Bethany said...

To address the question of "Is is really possible to protect people from corrupting literature? And how did librarians historically draw the line between classical readings that had both violent and sexual themes and more 'modern' literature that feautured disobedient children?" I think this is a question that was even answered after initial efforts to "protect children" since, on page 213 it describes the "exhaustion" on the part of librarians to not give out certain kinds of fiction to children when they a) didn't see what harm it did anyway and b) could just borrow or buy the books they wished to, having no obligation to HAVE to check out books at the library. My opinion here, which is of course, totally open to discussion, is that it is not the library's job to protect children from fiction, as well as any attempt in doing so has (and will, especially in this technological age) fail. I say this for several reasons, I think there is a goodly amount of evidence that supports the fact that children are affected differently by different things, as well as the fact that it is up to parents to aid their children in selecting books, if they wish to do the selecting for their children. I see the librarian as a resource, rather than any kind of effective surrogate mother. The fact of the matter is that the library relies on tax dollars, and needs public support, and if they aren't carrying the kinds of books that children as a whole are reading, they are risking the alienation of an entire patronage, not to mention the children's parents (or caregivers), potentially.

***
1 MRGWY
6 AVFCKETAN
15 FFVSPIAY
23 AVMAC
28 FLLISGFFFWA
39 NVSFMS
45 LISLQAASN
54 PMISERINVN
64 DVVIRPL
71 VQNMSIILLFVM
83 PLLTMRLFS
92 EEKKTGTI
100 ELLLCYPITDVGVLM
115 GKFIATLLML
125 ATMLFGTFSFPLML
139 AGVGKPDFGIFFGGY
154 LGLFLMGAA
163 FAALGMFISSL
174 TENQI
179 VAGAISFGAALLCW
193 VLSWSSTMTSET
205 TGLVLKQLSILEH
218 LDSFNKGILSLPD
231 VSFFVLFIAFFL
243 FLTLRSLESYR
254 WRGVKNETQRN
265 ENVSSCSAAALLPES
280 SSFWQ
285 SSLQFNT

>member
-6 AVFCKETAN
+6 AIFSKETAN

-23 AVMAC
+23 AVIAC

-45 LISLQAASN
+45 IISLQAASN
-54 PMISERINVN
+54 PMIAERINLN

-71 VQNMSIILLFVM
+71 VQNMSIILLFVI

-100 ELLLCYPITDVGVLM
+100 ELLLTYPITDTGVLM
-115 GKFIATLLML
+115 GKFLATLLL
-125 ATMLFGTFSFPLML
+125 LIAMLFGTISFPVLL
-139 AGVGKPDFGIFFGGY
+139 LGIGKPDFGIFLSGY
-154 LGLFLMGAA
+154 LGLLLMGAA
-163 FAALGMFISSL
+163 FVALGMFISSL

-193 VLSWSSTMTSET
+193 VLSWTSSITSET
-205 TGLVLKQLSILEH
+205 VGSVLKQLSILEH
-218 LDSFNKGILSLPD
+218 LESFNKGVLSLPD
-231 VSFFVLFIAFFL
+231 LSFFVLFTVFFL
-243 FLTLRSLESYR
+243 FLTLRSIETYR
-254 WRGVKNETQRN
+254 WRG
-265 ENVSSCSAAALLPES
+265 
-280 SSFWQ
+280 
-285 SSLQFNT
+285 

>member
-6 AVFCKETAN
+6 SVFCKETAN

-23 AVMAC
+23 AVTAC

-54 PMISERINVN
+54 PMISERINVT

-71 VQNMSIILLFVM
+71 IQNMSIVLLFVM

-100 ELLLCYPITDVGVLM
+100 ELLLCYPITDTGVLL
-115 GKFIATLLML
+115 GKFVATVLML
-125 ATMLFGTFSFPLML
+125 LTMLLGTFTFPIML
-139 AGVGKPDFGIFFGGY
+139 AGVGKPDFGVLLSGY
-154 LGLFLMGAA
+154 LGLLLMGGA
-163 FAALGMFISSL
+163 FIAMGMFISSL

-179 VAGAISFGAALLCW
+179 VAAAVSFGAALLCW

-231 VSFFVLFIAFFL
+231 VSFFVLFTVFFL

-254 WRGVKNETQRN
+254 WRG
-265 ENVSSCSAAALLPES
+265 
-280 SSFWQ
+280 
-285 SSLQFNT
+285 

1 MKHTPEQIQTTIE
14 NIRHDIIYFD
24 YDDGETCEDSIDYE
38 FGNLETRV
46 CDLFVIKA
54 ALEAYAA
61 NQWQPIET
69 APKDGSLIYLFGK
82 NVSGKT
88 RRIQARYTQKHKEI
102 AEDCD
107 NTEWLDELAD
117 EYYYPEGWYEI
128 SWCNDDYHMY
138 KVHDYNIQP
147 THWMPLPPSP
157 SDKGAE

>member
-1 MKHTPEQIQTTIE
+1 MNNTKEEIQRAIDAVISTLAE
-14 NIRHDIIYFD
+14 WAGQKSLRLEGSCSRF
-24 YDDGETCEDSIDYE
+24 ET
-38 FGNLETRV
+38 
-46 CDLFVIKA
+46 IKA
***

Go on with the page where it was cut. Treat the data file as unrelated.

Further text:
Conversely, however, I am in support of filters on the internet for children, since I think the likelihood that children will be confronted with graphic imagery or sites not intended for children simply by stumbling on them is much higher than "stumbling" onto the Kama Sutra in the children's wing, for an extreme example- something that with supervision should never happen, or infrequently. Additionally, and as I feel that the librarians of 1916 discovered, "contraband" literature (ie: books that have been banned in the past) often becomes more enticing to children due to that very label. What is forbidden is desired, so to speak. I think that, while in the past, it may have had a bit more to do with class status rather than now, with more of a moral/religious emphasis on shielding children from corrupting books, I think that librarians both now, and then, are wise to resist playing parents to children. The library is a service, not a daycare, and not a stand-in mother, not to mention that any kind of guidelines of what is and isn't appropriate are entirely ambigious and controversial (one of the great unanswerable questions, I would argue) and actually probably depend a great deal on the individual, rather than the material itself.